Double Happiness: How A Chinese Man Found Love in Brazil

Man sitting with a Brazilian woman on the beach
Fred, who was born in Hong Kong and primarily raised in the US, never expected he would marry a white woman, let alone one from Brazil. (photo by André Mariana)

It’s amazing how far people will go for love,  even learning a foreign language and then flying to a foreign land to ask for her hand in marriage.

No, I’m not referring to one of the plot lines from “Love, Actually” — I’m talking about Fred and his story of finding love in Brazil, a story I couldn’t wait to hear after he posted a comment and e-mailed me.

I figure, maybe his story will inspire more of you to “think outside the borders” for love. 😉


I am a Han Chinese man born in Hong Kong. After immigrating to the West as a young boy, I was raised both in Western and Chinese cultures. When the time came to start dating, my first preference was for Chinese women. I found them attractive and compatible with my cultural background. Plus, my parents wanted me to marry someone Chinese.

I never thought I would end up marrying a white woman from Brazil.

When I started dating more traditional Chinese women — especially those from Hong Kong — I discovered that our cultural differences were much too wide. For example, these Chinese women didn’t like public displays of affection such as kissing, bear hugs and twirling in the air, or pinching. They considered my behavior too Western and rejected me.

Out of frustration, I decided to try Western women. After all, my older brother was the first date and marry a white American woman and my younger sister was then dating a white man.

Initially, I hesitated because dating a Western woman would upset my folks. I guess I wasn’t alone because all of us — me, my older brother and my younger sister — said we would never marry someone white.

When my brother later announced his marriage to his white fiancee, my parents were so upset that they did not even attend the wedding. Neither did my sister, so I went to his wedding on my own. I guess my sister learned the meaning of “never say never” when she ended up dating and marrying a white man, much to my parents’ dismay. In both cases, my parents eventually came around and accepted these marriages, but it didn’t come easy.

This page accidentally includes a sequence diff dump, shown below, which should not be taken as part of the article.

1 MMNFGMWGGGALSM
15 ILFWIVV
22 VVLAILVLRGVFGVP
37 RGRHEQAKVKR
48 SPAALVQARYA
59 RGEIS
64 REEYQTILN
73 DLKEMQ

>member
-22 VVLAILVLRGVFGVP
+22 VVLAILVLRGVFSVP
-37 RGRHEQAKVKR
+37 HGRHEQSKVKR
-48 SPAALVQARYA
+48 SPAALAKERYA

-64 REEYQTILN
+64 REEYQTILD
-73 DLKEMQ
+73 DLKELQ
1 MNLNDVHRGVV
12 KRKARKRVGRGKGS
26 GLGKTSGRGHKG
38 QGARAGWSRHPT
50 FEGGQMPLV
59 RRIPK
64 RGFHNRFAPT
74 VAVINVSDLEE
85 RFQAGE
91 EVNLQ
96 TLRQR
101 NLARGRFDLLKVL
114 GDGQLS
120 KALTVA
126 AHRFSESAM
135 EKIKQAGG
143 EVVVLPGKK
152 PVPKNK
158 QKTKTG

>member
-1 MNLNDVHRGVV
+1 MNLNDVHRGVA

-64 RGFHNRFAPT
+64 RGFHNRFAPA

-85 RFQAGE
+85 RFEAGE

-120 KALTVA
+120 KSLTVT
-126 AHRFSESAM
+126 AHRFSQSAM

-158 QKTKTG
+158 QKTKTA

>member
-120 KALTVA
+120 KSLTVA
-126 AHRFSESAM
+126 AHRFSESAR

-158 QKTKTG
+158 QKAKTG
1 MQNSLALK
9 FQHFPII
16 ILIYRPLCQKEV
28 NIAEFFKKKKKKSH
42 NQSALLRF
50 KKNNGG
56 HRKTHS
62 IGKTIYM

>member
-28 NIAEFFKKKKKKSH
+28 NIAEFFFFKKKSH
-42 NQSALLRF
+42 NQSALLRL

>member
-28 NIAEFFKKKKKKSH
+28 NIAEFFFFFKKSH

After seeing what happened to my siblings, I decided to chase Western women. After all, my parents eventually welcomed their choices. I knew I would probably have to fight for mine, just like they did, and hoped I would win.

A friend of mine was engaged to marry a Brazilian woman, and he suggested finding love in Brazil. I agreed, but didn’t know how. Then he mentioned he would introduce me to a female friend of theirs from Brazil who would attend their wedding that summer.

In the months before the wedding, I studied Portuguese. When we finally met for the first time in the summer of 2000, we liked each other, fell in love, and enjoyed a summer romance. It was the most romantic summer of my life. She didn’t mind being affectionate in public — kissing, pinching, hand-holding, twirling her in the air, sitting on my lap, and many other fun things that shall remain secret. Then she returned to the US for a winter romance with me.

In 2001, the following year, I proposed to her, and she said “yes.” But now I had to win the confidence of her family in Brazil and ask her parents for the right to marry her. I studied even more Portuguese with a private tutor so I could communicate with them.

When I told my parents I was going to Brazil to formally propose, I expected a lot of opposition from them and prepared to fight for the woman of my dreams. My parents weren’t very happy, but they accepted the inevitable.

When I arrived in Brazil’s capital, I felt so out of place. I didn’t see any fellow Chinese, apart from a few here and there. But fortunately, her family accepted me and really made me feel welcome.